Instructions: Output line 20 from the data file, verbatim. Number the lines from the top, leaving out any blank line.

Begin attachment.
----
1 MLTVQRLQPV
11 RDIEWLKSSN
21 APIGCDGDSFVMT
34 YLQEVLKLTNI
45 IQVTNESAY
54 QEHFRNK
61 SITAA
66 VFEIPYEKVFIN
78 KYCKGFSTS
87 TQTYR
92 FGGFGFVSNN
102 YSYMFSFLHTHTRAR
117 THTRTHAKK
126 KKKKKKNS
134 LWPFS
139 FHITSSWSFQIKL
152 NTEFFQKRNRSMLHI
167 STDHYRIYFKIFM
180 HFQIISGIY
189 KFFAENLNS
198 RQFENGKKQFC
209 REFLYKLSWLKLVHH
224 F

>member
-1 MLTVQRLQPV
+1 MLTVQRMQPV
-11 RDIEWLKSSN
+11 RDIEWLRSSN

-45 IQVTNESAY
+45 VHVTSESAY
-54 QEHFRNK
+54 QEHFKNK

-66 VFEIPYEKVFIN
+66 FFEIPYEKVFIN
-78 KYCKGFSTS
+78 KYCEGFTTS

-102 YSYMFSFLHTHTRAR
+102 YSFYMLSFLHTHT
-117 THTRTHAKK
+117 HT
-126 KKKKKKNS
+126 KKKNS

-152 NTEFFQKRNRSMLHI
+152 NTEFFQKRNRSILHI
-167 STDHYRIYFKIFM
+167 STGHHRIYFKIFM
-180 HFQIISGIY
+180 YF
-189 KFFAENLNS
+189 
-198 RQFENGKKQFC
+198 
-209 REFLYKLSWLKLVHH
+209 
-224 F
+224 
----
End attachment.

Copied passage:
189 KFFAENLNS